CrowdFranchise combines two industries to create a solution to funding new neighborhood businesses: franchising and crowdfunding. We are advocates of enhancing both of these industries to better our communities and economy.


What is a franchise?

A franchise is the agreement or license between two legally independent parties which gives a person or group of people (franchisee) the right to market a product or service using the trade name and operating methods of another business (franchisor). The word “franchise” goes back to Anglo-French, meaning freedom and liberty. Check out this franchising video from the International Franchise Association.

What good does franchising do?

“Owning a franchise allows you to go into business for yourself, but not by yourself.”

Franchises are proven business models. After 10 years, only 16 percent of existing startups are still in businesses. With franchises, it’s 90 percent.* Whether it’s a single-unit, area development agreement or master license, franchises provide franchisees with a confident level of independence while providing an established product our service.

The franchising community represents: **

  • More than 825,000 franchise business
  • Nearly 18 million U.S. jobs
  • $2.1 trillion of economic output for the U.S. economy

*According to **According to

What expenses should be planned for in the crowdfunding goal?

The funding needs for every franchise is different, but just about all our listings will include the following:

  • Legal Fees: Prospective franchisees should seek advice from an experienced franchise attorney to understand the legal issues and to protect them from making costly mistakes.
  • Franchise Fee: The up-front cost for a franchisee to join a franchise system and use the trademark or trade name of a franchisor.
  • Real Estate/Development Fees: Includes the costs of a lease, store build-out and equipment needed to build a franchise location.
  • Training Fees: Franchisees will be required to pay for training from the franchisor on how to operate their franchise.

What ongoing payments are required from operating a franchise?

The payment requirements for every franchise is different, but the industry standards typically include these ongoing payments:

  • Royalties: Franchisors will require a weekly or monthly percentage of gross income from the unit for the right to use the franchisor’s name.
  • Marketing/Advertising: A marketing or advertising fund is collected from the franchisor for national advertising and promotion of the brand.


What is crowdfunding?

Crowdfunding is a method used to raise funds for a project or business by seeking small amounts from a large number people.

There are four general types of crowdfunding campaigns: donation, rewards, debt and equity. Each of these types of crowdfunding are defined by what the crowd expects in return after contributing to the campaign.

How does equity and debt crowdfunding work?

Equity-based crowdfunding is one of the four types of crowdfunding campaigns where investors from the crowd can expect to receive partial ownership in the company which is raising funds. In debt-based crowdfunding, investors lend money to a crowdfunding campaign and expect to have their money repaid at a set interest rate.

Over the past two years, drastic changes have taken place in federal legislations allowing for more freedom in crowdfunding. By simplifying the process of acquiring startup funds online, more small businesses and jobs can be created to positively impact our economy. Check out this equity crowdfunding video from CNBC.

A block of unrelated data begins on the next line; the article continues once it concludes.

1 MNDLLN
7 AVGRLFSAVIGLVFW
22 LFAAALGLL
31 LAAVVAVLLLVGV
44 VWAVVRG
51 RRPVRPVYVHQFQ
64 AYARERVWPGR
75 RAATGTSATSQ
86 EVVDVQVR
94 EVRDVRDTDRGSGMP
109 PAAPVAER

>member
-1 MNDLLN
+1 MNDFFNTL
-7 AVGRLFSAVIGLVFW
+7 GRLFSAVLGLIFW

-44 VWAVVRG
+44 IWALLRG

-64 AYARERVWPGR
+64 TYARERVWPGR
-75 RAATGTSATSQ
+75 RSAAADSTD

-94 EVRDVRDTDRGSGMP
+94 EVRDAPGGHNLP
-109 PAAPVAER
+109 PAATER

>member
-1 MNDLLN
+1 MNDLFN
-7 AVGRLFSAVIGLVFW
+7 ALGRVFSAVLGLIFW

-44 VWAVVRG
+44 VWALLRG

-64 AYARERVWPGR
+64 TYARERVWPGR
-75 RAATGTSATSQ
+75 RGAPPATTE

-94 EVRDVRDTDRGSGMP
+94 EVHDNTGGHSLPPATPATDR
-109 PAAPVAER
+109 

How does convertible debt work?

Convertible debt is the most popular form of investing in new businesses because of its history, simplicity and affordability. In convertible debt offerings, convertible notes are rewarded in return of investments.

All campaigns on CrowdFranchise are convertible debt offerings. The first 50 percent of the investment will be paid back to investors as a loan monthly for three years (for a total of 36 payments). After the first three years, the investor has the option to continue getting their debt paid back, or convert the remaining 50 percent of the investment into equity with a predetermined conversion rate.

Terms to know

Accredited Investor: A person who can bear the economic risk of investing in unregistered securities as defined by federal securities laws. An accredited investor has:

  • Earned income that exceeded $200,000 (or $300,000 together with a spouse) in each of the prior two years, and reasonably expects the same for the current year, or
  • A net worth of over $1 million, either alone or together with a spouse (excluding the value of the person’s primary residence).

See more on the SEC’s definition for accredited investors.

JOBS Act Title II (effective Sept. 23, 2013): Component of the JOBS Act which allows private startups and small businesses to raise investment funds from accredited investors to raise investment funds from accredited investors through general solicitation. With Title II rules in place, using sites life Facebook or Twitter and taking in investments online via equity crowdfunding sites is possible to help propel the funding stages of new businesses.

See the SEC’s fact sheet on Title II.

JOBS Act Title III (proposed Oct. 23, 2013): Component of the JOBS Act which, once passed, will let non-accredited investors participate and invest online into private companies in small increments ($1,000 - $5,000).

See the SEC’s FAQ on the JOBS Act Title III crowdfunding rules here.

Rule 506(c): An amendment to the Securities Act of 1993 which permits the use of general solicitation in securities offerings provided that all purchasers in the offering are accredited investors and the issuer takes reasonable steps to verify such status.

See more from the SEC on Regulation D Rule 506(c)